Centrica has pinned last week's 36-hour freeze of its Hive app estate – the one that coincided with the plunging temperatures in Britain – on a server fault it claims happened, er, a day after the outage actually began.
On Tuesday 2 April, users were forced to manually alter home thermostats and surveillance controls after the HiveHome website, dashboard and mobile app crashed and burned. Nearly all device services were listed as not functioning, save for Hive Leak.
Efforts to bring things back online started at 9:44 UTC on the day but it wasn't until the following afternoon (Wednesday 3 April) that normal service resumed for some, but not all customers.
Centrica emailed users a post screw-up report at pub-o-clock on Friday evening, which was suitably light on technical details and if correct, implied a glitch in the space time continuum.
"First of all, we're really sorry if this has affected you," Hive managing director Claire Miles begun earnestly.
"We want to assure you that we've been working around the clock to fix all issues and bring all affected devices back online. We were able to reset most of your devices remotely by Wednesday afternoon".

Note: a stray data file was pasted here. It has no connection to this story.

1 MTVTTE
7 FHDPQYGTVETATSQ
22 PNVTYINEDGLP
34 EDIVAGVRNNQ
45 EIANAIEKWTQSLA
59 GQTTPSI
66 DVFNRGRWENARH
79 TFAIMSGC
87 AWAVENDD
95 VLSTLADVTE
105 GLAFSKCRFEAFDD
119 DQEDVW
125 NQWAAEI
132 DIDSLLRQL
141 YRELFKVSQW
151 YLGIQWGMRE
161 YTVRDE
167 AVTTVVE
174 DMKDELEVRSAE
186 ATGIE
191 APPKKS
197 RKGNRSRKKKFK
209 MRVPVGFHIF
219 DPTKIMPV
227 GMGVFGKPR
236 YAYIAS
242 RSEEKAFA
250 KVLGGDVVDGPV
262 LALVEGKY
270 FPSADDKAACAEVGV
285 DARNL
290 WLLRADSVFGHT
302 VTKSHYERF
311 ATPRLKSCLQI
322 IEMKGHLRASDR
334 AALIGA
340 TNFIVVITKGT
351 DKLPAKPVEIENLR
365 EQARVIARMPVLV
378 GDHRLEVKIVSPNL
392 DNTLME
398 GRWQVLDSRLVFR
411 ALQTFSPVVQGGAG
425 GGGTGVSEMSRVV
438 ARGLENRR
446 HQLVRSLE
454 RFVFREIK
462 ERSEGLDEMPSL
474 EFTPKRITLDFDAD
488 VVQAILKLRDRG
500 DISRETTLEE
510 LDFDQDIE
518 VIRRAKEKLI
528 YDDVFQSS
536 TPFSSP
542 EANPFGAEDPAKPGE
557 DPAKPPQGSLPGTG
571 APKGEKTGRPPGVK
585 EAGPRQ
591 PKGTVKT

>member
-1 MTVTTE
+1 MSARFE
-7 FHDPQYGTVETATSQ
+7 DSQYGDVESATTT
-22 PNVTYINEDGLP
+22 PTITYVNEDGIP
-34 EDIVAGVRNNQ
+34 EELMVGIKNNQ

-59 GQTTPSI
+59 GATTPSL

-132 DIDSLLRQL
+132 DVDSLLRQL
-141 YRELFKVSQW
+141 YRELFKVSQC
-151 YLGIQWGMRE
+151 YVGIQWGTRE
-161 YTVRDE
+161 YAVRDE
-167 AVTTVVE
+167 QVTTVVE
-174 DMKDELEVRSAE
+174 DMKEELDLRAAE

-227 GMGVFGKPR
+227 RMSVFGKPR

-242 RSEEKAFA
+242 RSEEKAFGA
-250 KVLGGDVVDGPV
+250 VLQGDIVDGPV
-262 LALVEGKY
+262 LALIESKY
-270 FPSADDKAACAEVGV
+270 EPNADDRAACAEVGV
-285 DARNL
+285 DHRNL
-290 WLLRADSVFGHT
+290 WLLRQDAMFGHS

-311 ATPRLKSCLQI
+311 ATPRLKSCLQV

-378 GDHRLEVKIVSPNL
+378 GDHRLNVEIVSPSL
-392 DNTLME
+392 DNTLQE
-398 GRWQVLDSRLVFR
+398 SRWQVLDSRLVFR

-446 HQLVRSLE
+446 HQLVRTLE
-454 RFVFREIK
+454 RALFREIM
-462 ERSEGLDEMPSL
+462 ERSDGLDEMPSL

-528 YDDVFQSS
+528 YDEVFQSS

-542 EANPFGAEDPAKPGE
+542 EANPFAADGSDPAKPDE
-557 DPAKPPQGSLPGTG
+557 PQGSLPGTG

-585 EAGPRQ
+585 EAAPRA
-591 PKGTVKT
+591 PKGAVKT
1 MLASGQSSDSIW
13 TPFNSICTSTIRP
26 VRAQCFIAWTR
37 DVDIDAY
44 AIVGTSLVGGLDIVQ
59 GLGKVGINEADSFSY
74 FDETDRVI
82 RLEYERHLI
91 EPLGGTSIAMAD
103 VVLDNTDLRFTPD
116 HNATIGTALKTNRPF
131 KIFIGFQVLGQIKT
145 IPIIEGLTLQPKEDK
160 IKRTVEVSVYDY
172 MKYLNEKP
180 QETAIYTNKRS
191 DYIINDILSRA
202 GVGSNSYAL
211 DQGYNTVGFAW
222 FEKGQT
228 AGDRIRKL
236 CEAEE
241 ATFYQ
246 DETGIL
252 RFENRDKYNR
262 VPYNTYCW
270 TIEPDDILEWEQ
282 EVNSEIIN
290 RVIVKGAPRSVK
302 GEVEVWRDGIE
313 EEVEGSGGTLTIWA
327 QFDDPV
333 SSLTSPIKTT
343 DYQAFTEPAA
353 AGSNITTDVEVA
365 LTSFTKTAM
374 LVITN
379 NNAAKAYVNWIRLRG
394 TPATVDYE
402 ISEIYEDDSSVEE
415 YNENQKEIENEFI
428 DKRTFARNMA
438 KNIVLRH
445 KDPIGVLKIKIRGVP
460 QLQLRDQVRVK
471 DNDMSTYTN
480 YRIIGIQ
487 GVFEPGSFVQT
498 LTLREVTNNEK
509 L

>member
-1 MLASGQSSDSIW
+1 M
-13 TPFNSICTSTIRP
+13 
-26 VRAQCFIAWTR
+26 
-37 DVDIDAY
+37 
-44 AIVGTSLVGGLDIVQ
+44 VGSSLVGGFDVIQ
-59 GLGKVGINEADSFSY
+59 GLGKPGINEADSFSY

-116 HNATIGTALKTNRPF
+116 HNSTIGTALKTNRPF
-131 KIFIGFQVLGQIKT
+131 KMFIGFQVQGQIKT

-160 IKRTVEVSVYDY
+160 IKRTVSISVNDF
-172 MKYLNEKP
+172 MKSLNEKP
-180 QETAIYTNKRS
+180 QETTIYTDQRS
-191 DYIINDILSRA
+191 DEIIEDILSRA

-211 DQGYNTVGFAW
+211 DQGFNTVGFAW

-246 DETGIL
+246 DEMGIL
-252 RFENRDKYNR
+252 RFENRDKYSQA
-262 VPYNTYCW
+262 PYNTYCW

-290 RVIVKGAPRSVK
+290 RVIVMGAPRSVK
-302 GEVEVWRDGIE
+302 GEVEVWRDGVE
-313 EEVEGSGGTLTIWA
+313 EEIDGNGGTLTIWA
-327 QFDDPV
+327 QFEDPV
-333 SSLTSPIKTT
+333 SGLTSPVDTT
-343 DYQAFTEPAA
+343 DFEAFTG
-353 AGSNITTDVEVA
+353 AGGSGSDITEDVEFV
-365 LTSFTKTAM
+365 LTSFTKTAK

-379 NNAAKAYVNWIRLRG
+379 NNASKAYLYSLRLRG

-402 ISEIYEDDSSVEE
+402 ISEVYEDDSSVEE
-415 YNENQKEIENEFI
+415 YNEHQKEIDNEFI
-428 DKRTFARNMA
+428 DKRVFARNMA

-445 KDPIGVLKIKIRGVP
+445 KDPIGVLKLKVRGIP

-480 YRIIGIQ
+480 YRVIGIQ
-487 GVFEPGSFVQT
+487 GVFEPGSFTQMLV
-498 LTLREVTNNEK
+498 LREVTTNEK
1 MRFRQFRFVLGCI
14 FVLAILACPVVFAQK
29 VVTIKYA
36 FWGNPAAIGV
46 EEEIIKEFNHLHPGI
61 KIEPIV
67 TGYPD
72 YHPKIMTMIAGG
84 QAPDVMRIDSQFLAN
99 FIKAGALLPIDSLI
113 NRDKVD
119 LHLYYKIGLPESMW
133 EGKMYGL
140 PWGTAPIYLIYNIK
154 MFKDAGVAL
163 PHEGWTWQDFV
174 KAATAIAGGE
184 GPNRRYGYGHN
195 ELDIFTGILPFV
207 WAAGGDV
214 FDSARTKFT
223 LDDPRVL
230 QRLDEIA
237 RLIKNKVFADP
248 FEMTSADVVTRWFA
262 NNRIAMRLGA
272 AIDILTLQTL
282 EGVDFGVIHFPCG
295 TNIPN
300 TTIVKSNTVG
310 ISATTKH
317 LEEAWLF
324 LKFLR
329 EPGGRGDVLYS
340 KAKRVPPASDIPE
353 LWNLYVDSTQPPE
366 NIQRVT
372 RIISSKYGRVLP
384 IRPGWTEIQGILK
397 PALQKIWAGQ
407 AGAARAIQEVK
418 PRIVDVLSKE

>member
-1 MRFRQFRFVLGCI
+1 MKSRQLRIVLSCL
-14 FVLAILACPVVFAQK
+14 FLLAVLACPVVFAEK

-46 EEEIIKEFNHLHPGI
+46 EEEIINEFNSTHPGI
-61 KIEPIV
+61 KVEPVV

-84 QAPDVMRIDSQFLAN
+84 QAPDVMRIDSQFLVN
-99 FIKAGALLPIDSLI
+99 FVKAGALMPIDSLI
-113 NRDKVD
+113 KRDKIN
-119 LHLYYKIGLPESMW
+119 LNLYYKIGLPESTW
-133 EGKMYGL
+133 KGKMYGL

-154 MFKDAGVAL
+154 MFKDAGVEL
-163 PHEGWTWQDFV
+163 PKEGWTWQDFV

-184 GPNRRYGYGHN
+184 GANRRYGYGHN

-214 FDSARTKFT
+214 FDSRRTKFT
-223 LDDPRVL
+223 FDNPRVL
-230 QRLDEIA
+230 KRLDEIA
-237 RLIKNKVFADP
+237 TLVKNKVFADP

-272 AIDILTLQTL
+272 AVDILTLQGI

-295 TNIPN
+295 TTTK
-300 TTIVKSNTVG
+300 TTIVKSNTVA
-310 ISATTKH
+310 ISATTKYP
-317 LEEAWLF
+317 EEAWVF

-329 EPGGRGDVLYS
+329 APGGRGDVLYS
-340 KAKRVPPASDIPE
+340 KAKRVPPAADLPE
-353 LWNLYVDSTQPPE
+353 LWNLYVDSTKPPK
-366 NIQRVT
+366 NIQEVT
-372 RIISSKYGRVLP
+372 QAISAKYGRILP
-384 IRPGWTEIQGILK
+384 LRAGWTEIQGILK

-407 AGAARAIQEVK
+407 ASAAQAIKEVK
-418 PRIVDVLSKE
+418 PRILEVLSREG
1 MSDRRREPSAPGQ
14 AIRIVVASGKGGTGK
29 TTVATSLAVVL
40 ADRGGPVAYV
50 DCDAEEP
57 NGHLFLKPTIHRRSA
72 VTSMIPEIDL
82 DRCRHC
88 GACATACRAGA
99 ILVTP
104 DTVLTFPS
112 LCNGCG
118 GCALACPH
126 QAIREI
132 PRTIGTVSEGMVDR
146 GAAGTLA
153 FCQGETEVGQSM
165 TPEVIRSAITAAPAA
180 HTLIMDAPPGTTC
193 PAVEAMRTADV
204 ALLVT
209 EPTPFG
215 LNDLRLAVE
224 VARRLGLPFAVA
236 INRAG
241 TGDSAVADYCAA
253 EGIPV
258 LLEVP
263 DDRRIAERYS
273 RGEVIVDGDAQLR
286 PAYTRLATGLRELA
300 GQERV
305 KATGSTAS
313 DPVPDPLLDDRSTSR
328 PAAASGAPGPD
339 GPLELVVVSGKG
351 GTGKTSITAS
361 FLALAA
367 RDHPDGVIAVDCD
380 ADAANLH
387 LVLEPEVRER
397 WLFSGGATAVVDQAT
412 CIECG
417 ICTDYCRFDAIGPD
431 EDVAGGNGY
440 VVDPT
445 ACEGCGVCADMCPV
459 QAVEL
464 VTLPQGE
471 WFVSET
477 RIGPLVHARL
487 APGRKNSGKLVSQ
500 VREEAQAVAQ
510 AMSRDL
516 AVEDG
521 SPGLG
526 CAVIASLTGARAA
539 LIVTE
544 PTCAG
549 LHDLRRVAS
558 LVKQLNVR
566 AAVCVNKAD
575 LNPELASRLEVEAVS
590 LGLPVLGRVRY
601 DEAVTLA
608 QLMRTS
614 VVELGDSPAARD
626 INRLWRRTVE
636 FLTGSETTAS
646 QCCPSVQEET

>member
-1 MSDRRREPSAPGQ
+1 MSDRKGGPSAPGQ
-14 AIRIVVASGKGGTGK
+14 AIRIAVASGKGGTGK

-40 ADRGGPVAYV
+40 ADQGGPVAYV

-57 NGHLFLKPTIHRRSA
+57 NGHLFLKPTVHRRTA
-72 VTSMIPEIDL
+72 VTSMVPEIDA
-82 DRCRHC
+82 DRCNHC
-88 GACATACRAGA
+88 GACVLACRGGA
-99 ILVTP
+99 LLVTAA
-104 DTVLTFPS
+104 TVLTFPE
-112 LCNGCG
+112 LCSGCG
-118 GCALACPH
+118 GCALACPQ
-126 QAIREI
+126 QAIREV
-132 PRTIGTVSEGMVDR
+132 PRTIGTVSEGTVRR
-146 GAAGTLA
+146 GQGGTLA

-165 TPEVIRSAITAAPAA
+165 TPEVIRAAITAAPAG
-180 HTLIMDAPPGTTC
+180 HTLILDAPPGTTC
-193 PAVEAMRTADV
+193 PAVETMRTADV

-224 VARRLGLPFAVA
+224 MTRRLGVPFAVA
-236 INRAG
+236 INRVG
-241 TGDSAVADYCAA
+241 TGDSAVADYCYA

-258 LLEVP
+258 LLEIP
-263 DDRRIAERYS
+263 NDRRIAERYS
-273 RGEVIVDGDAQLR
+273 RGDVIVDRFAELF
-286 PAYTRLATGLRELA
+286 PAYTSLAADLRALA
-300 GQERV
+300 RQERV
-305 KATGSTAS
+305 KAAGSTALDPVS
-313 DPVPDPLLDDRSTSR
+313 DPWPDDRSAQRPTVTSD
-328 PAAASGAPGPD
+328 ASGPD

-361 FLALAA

Hapless punters still unable to use the app-based service were given an eight-point list of checks to make: this included verifying that Hive Hub was still connected to the mains power socket or indeed switched on.
Centrica then gave a brief explanation of why the app went AWOL and managed to balls that up by saying a server wobble on Wednesday had caused the outage on the prior day.
"The incident was caused by a server, owned by one of our external service providers, going offline on Wednesday morning. While this is the first time an incident like this has taken place, we have taken extra steps with our supplier to make sure this does not happen again," Miles added.
It is the first time El Reg has heard of this too. We called Centrica to gain some clarity on the situation but the press office had not responded to our call for comment at the time of writing. ®